I was born a week after what is now called VE Day, so this is from acquired, not direct knowledge

All my uncles served in WW2, one on the farm he ran from 1933 on the others in uniform. Those in uniform were variously posted some seeing what we now like to call “action.” They were humble and quiet about what they did and saw. Honourable people all.

What we most often see in current remembrances of VE Day are cheering celebrating crowds. From what, over probably too much time, I’ve finally learned is that those who were there acted in a very different way. As those close to me know, I listen to CBC a lot. My father (who was in the RCAF medical corps) listened to CBC from my earliest memory. I (with a normal youth’s interspersions of music stations) have listened to CBC since then. CBC, with all the faults you can name still brings Canada to Canadians.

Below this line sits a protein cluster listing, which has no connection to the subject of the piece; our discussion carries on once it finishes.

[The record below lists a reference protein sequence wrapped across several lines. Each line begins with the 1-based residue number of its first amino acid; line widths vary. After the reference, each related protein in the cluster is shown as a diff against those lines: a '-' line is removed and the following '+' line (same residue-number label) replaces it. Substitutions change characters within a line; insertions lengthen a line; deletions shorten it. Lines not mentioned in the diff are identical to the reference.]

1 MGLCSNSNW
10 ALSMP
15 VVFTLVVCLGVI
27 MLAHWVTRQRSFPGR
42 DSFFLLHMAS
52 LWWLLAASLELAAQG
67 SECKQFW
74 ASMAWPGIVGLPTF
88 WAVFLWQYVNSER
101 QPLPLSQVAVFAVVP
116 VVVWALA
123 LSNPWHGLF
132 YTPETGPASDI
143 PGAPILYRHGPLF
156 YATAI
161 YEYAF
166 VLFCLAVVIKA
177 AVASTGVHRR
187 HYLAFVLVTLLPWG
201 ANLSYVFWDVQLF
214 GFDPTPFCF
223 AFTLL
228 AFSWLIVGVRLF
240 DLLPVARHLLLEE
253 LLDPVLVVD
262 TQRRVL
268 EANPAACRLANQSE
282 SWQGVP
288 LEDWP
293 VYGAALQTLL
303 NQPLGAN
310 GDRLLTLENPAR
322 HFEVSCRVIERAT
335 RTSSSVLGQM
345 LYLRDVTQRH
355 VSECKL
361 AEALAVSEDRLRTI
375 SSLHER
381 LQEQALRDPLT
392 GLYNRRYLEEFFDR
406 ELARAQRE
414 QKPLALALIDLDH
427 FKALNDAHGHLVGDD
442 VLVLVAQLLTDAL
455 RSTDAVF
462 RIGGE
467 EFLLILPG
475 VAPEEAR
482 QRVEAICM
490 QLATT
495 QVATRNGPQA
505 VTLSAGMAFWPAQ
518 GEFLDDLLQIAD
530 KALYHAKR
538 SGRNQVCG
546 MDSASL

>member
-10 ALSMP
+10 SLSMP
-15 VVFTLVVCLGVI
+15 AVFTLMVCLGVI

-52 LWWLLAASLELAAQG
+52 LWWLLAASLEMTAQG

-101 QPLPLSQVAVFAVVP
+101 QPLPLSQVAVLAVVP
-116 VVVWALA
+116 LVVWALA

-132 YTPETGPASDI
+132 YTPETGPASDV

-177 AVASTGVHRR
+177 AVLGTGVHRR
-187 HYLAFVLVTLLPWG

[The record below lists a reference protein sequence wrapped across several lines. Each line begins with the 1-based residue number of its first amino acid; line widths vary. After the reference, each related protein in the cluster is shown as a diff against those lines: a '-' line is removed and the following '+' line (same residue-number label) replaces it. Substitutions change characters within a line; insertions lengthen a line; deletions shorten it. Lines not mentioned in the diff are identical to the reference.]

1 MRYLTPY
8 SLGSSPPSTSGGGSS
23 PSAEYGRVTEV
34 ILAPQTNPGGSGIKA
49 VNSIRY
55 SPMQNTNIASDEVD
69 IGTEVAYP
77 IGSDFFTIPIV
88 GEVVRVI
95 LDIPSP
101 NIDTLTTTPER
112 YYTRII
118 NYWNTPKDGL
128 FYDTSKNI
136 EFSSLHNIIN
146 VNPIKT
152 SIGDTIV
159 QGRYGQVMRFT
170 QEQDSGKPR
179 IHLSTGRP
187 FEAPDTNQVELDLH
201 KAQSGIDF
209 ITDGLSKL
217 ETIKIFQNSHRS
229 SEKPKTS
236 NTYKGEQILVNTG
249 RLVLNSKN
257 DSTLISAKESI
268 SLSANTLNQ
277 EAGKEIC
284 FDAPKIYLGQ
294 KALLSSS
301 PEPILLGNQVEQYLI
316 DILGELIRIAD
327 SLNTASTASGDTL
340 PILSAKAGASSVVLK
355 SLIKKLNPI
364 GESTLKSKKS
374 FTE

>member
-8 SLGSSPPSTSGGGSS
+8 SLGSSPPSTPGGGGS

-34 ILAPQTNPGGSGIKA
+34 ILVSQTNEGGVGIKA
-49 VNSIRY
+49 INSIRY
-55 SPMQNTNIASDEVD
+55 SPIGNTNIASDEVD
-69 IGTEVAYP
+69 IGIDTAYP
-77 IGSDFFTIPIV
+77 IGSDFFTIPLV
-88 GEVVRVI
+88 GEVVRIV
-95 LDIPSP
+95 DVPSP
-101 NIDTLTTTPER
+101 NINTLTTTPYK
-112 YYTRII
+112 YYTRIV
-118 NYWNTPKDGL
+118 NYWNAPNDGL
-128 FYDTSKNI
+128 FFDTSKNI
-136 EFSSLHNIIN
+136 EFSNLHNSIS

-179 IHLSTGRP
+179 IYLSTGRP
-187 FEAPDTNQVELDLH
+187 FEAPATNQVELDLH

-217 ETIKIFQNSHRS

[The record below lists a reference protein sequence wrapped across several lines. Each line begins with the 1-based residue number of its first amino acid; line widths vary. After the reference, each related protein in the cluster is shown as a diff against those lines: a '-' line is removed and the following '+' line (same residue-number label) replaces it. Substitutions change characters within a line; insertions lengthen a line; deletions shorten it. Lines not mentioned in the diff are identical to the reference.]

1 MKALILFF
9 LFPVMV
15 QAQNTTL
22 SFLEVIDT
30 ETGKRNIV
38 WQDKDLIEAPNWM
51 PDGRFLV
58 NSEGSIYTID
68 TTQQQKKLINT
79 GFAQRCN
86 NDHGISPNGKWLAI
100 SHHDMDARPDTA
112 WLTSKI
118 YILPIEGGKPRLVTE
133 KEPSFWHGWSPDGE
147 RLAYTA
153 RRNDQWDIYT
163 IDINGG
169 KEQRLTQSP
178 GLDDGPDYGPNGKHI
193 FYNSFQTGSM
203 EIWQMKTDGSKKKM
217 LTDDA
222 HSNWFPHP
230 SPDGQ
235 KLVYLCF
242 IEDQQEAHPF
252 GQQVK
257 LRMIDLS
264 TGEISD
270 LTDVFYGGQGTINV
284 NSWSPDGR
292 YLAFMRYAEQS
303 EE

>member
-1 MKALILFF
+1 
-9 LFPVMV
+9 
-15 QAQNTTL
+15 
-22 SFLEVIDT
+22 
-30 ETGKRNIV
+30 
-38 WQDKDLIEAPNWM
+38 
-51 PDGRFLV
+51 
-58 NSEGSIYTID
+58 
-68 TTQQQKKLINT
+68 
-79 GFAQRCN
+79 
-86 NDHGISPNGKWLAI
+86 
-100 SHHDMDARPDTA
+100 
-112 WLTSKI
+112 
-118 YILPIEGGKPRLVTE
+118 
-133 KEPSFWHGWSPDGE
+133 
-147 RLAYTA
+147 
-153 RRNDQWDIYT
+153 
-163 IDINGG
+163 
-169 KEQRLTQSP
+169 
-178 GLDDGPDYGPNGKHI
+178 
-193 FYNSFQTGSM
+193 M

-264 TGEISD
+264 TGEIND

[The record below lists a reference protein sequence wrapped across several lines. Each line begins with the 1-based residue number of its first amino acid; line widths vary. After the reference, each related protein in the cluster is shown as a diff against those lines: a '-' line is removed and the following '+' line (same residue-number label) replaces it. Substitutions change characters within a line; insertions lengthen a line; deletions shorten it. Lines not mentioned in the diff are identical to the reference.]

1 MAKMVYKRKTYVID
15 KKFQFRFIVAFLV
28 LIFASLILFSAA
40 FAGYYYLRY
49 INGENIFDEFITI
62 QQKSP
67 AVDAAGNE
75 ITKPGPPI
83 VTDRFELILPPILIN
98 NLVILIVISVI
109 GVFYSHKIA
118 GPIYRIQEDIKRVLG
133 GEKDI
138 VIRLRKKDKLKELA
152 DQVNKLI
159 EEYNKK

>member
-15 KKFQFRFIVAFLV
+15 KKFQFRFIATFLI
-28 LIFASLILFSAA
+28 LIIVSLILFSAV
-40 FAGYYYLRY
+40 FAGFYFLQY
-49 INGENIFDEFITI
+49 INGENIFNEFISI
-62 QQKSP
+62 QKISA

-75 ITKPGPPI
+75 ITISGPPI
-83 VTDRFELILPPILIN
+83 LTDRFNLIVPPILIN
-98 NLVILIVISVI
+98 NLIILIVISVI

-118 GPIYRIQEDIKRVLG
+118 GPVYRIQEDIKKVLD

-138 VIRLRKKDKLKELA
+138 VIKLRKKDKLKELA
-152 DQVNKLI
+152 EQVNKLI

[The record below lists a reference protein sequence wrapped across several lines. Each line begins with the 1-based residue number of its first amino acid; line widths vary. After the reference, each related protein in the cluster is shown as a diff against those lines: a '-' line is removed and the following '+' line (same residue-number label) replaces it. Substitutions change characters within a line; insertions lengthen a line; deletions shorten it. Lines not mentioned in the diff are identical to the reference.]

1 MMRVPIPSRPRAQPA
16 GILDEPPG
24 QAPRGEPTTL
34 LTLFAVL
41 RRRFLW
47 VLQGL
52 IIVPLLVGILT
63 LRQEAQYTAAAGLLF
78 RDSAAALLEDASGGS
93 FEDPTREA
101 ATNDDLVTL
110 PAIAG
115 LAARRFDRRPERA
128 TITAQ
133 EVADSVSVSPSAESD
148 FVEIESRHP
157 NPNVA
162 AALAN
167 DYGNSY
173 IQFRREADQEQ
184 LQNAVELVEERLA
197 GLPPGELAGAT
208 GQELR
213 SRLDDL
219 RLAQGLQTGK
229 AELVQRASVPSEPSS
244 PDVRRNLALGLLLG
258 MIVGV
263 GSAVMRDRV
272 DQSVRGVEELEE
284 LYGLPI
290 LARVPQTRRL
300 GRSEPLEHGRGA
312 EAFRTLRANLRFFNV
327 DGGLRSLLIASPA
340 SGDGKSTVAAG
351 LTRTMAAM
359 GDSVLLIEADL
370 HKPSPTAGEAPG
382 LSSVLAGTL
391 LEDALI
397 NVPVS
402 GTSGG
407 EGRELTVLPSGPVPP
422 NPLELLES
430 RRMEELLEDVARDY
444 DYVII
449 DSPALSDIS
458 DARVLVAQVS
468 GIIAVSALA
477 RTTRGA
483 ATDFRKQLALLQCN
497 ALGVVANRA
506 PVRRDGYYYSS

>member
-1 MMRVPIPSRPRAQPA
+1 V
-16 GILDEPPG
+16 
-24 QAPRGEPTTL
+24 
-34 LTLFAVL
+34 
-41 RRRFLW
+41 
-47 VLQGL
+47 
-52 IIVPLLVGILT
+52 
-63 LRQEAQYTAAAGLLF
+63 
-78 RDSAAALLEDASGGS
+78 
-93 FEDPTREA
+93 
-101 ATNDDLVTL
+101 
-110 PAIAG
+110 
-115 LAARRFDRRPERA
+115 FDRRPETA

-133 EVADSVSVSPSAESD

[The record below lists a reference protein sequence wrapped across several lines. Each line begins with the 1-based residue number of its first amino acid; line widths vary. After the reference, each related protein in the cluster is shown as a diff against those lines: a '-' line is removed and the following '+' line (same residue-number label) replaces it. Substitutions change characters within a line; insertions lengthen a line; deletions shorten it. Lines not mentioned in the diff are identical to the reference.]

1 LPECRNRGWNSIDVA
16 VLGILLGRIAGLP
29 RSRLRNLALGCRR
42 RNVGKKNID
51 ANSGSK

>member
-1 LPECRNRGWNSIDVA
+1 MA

One of their programs on the end of fighting in Europe brought home the mind set of those we tasked to accomplish victory in Europe head on.

The story (with apologies for my lapses in precision) was of an infantry unit. A dispatch rider had just brought the daily message back from HQ. His CO read it, “It’s over” and asked the rider to keep the message quiet until a formal announcement was made. The dispatch rider just sat down. The CO made the announcement. The camp went silent.

When I hear our current leaders’ speeches about such things, I remember this tale of the front line’s reaction.

Words don’t come close to a proper remembrance.

The Plaidneck